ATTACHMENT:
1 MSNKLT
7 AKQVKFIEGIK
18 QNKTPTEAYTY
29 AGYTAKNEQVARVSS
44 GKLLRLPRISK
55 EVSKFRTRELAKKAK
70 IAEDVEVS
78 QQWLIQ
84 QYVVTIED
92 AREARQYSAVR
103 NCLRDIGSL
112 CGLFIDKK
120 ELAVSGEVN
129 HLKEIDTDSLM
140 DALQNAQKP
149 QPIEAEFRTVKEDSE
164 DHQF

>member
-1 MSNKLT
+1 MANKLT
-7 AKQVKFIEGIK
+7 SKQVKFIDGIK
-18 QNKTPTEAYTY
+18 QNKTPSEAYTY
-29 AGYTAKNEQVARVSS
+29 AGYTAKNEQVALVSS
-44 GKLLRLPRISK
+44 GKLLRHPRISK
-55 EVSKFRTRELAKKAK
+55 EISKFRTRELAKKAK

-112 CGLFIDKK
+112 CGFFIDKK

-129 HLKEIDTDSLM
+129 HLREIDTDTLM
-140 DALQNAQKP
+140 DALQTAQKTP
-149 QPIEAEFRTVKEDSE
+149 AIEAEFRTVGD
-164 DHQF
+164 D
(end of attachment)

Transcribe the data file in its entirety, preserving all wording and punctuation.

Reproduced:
1 MSNKLT
7 AKQVKFIEGIK
18 QNKTPTEAYTY
29 AGYTAKNEQVARVSS
44 GKLLRLPRISK
55 EVSKFRTRELAKKAK
70 IAEDVEVS
78 QQWLIQ
84 QYVVTIED
92 AREARQYSAVR
103 NCLRDIGSL
112 CGLFIDKK
120 ELAVSGEVN
129 HLKEIDTDSLM
140 DALQNAQKP
149 QPIEAEFRTVKEDSE
164 DHQF

>member
-1 MSNKLT
+1 MANKLT
-7 AKQVKFIEGIK
+7 SKQVKFIDGIK
-18 QNKTPTEAYTY
+18 QNKTPSEAYTY
-29 AGYTAKNEQVARVSS
+29 AGYTAKNEQVALVSS
-44 GKLLRLPRISK
+44 GKLLRHPRISK
-55 EVSKFRTRELAKKAK
+55 EISKFRTRELAKKAK

-112 CGLFIDKK
+112 CGFFIDKK

-129 HLKEIDTDSLM
+129 HLREIDTDTLM
-140 DALQNAQKP
+140 DALQTAQKTP
-149 QPIEAEFRTVKEDSE
+149 AIEAEFRTVGD
-164 DHQF
+164 D